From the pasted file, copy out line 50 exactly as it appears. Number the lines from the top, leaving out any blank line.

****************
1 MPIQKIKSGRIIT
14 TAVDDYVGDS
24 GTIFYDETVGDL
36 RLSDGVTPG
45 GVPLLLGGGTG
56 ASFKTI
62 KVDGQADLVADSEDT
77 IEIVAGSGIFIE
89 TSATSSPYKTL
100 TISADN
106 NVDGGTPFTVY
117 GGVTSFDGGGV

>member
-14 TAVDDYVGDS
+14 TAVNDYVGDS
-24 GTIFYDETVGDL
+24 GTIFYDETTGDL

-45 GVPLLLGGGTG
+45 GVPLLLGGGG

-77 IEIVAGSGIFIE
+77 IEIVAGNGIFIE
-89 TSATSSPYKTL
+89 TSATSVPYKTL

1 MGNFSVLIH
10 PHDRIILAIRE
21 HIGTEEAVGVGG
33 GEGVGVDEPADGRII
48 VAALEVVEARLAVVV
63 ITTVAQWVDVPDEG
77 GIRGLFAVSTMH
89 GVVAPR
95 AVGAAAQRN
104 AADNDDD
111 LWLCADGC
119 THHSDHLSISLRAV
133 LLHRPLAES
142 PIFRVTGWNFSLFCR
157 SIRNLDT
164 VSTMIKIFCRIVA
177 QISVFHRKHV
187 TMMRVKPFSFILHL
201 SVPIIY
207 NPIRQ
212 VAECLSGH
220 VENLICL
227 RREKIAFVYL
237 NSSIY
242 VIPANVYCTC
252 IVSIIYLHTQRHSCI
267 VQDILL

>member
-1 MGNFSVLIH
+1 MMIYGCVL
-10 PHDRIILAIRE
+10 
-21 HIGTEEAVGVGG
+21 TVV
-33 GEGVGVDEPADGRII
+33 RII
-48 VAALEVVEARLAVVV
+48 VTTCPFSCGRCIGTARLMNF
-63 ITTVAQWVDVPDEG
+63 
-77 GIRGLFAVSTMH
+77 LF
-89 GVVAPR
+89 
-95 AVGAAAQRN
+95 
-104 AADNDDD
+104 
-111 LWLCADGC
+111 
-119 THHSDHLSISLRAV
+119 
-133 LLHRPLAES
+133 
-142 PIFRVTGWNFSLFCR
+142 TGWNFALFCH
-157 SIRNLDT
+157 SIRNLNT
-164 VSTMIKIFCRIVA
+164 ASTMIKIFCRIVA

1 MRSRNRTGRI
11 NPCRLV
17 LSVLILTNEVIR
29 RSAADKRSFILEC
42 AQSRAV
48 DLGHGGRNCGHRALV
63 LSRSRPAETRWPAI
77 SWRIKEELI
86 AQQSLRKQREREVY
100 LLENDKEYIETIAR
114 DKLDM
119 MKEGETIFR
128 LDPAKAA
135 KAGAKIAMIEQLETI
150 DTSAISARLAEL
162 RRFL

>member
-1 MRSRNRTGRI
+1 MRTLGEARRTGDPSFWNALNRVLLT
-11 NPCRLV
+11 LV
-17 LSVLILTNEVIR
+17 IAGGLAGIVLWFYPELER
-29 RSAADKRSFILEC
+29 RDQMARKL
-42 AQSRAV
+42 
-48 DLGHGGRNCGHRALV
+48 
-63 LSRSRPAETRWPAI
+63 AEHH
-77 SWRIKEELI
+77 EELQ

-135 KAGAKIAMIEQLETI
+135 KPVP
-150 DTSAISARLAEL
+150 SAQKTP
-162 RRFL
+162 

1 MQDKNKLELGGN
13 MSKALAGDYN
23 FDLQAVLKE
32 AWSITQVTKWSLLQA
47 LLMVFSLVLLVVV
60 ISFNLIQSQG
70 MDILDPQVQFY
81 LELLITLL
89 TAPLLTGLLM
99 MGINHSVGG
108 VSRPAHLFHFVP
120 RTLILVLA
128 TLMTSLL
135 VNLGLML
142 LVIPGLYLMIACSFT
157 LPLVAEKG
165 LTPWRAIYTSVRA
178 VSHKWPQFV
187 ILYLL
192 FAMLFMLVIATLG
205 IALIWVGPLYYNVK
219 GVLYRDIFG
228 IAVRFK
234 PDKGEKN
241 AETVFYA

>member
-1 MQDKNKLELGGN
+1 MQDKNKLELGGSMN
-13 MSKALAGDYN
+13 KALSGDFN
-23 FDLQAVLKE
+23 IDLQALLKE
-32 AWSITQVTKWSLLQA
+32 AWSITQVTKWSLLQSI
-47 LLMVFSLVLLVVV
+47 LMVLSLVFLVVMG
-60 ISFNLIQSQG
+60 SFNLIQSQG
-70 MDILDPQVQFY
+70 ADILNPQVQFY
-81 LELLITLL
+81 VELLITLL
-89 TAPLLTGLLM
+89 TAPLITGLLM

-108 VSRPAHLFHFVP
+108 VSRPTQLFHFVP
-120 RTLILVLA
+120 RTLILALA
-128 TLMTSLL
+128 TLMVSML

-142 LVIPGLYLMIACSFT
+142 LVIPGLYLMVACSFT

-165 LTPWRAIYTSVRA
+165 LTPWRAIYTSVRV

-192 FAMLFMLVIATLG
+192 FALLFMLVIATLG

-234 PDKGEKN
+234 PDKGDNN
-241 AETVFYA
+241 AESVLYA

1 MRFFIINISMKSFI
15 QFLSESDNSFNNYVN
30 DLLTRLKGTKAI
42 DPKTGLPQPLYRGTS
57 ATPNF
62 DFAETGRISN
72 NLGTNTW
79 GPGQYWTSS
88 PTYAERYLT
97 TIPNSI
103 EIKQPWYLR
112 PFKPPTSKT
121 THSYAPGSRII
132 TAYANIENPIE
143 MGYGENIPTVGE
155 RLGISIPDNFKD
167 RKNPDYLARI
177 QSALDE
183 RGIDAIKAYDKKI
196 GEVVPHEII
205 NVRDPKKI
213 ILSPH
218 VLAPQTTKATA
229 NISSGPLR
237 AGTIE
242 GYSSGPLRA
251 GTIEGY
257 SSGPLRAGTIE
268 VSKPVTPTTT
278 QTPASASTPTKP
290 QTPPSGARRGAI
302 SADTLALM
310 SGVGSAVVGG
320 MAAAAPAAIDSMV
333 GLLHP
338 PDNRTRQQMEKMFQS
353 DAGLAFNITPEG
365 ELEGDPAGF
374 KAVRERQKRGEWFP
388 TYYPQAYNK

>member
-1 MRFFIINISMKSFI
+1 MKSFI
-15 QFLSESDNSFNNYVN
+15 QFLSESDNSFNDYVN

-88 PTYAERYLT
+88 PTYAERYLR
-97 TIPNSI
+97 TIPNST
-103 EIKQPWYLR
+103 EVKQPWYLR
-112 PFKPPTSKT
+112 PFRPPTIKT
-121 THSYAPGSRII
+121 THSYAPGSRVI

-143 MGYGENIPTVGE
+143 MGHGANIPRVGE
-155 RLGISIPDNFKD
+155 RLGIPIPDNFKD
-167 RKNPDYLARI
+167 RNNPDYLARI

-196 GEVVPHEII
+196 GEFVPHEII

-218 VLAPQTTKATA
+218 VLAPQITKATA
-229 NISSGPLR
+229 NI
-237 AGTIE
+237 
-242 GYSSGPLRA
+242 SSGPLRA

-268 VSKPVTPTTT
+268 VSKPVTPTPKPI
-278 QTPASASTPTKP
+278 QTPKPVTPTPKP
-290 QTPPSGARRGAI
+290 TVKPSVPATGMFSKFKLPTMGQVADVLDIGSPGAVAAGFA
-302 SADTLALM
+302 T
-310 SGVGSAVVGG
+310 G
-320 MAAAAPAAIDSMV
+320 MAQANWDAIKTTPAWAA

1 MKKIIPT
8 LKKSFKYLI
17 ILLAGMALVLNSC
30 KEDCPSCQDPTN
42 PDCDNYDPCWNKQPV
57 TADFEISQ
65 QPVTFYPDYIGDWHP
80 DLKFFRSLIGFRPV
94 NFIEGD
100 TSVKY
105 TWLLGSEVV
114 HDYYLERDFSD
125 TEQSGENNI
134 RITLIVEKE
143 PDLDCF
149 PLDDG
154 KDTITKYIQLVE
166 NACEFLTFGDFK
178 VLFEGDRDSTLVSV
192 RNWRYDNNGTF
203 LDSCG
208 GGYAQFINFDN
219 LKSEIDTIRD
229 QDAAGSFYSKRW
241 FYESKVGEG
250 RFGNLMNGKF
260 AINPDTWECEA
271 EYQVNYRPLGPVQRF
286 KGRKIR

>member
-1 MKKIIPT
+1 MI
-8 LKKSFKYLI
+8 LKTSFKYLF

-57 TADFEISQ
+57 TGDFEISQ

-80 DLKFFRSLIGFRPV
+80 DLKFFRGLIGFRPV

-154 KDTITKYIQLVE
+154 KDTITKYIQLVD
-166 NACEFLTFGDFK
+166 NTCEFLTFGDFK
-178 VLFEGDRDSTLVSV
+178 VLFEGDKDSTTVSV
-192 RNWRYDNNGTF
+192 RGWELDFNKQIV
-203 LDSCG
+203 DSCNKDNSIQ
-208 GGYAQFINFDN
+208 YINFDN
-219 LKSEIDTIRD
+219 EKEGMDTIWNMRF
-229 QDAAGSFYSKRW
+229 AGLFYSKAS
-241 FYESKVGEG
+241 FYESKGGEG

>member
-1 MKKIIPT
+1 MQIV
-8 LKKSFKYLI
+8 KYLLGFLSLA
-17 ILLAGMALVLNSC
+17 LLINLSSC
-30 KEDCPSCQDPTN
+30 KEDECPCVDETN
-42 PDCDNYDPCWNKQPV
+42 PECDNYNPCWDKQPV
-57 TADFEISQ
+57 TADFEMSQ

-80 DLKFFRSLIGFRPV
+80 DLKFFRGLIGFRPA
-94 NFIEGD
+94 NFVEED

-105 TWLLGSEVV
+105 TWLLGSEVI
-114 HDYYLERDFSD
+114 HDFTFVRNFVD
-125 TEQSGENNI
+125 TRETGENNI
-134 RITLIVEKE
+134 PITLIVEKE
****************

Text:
267 VQDILL